October 19, 2021

Discussing child defilement

Olashore school sets up panel to investigate sexual abuse claims

By Adewale Kupoluyi

THERE is hardly any day that passes by without one getting unpleasant news of child defilement, especially against the girl-child. The truth is that child defilement has assumed frightening proportions that deserve urgent attention and is worth discussing.

This topic took a centre stage on Radio Law Clinic, a weekly programme on the Federal University of Agriculture, Abeokuta, FUNAAB, Ogun State radio station, FUNAAB Radio 89.5FM, where listeners are given basic knowledge of the law to become better citizens.

The co-producer and presenter of the programme, Mrs. Omobolanle Sanyaolu, in the introductory remarks, had observed that children are supposed to be a joy to their families and future leaders of the nation, but many of these children remain victims of different forms of abuse, violence, and exploitation.

The discussants who were drawn from diverse fields of human endeavour, reviewed the nature, causes, and solutions to child defilement. A legal practitioner, Clement Obasanya, defines defilement with reference to Section 218 of the Criminal Code Act, as the unlawful carnal knowledge of a girl under the age of 13 while the offender that engages in the act is guilty of a felony and liable to life imprisonment.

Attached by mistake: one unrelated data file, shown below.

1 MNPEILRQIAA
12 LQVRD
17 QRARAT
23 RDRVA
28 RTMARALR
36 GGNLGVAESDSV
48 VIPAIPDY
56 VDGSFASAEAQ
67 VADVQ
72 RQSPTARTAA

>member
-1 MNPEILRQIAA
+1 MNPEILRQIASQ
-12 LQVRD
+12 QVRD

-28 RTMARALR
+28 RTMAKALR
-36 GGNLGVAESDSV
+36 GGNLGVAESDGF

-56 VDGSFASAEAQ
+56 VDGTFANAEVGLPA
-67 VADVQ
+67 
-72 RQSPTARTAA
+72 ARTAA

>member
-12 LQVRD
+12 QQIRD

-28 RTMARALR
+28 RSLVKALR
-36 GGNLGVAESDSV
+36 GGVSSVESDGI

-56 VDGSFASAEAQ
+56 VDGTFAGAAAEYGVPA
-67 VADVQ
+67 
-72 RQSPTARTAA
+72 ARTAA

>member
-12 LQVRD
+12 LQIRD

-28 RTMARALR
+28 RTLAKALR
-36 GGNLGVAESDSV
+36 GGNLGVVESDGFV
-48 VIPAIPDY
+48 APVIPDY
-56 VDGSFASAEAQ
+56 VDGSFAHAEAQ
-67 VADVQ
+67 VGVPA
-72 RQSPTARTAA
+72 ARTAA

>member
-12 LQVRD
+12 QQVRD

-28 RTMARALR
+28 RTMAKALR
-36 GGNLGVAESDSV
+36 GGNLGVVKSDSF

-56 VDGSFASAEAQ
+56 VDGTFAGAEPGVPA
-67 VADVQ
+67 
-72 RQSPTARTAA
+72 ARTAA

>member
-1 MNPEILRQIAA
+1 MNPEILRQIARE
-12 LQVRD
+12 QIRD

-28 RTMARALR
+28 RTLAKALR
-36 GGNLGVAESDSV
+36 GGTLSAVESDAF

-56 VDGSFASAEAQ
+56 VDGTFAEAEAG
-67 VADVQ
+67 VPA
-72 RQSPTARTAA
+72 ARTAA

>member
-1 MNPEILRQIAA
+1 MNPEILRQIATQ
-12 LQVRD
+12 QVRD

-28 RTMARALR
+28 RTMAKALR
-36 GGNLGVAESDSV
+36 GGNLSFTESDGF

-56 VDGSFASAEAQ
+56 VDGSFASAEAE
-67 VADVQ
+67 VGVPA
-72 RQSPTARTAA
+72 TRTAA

For another lawyer, Oluwadamilola Fatoye, any child that had been abused sexually, physically, or emotionally, would always have negative reactions or counter-reactions in society. She added that defilement is traumatic and often associated with psycho-social problems in children.

Defiled children, more often than not, have negative outcomes in terms of poor academic performance, low self-esteem, depression, poor social relationships; they show cruelty to animals, have attention deficit, hyperactivity disorders, and teenage pregnancy, among others.